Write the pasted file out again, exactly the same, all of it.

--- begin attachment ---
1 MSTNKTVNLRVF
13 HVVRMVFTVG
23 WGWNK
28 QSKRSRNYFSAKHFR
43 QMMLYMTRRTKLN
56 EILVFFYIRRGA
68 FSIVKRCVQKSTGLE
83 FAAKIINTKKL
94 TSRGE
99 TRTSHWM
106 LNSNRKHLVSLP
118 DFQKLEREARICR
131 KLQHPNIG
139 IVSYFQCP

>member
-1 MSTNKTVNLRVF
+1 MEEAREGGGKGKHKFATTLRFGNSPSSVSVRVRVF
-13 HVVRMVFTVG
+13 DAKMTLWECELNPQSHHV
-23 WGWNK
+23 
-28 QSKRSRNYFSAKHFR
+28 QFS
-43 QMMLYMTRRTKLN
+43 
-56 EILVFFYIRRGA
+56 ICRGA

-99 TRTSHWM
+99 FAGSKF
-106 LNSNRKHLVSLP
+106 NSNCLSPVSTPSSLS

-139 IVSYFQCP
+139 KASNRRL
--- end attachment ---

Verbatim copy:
1 MSTNKTVNLRVF
13 HVVRMVFTVG
23 WGWNK
28 QSKRSRNYFSAKHFR
43 QMMLYMTRRTKLN
56 EILVFFYIRRGA
68 FSIVKRCVQKSTGLE
83 FAAKIINTKKL
94 TSRGE
99 TRTSHWM
106 LNSNRKHLVSLP
118 DFQKLEREARICR
131 KLQHPNIG
139 IVSYFQCP

>member
-1 MSTNKTVNLRVF
+1 MEEAREGGGKGKHKFATTLRFGNSPSSVSVRVRVF
-13 HVVRMVFTVG
+13 DAKMTLWECELNPQSHHV
-23 WGWNK
+23 
-28 QSKRSRNYFSAKHFR
+28 QFS
-43 QMMLYMTRRTKLN
+43 
-56 EILVFFYIRRGA
+56 ICRGA

-99 TRTSHWM
+99 FAGSKF
-106 LNSNRKHLVSLP
+106 NSNCLSPVSTPSSLS

-139 IVSYFQCP
+139 KASNRRL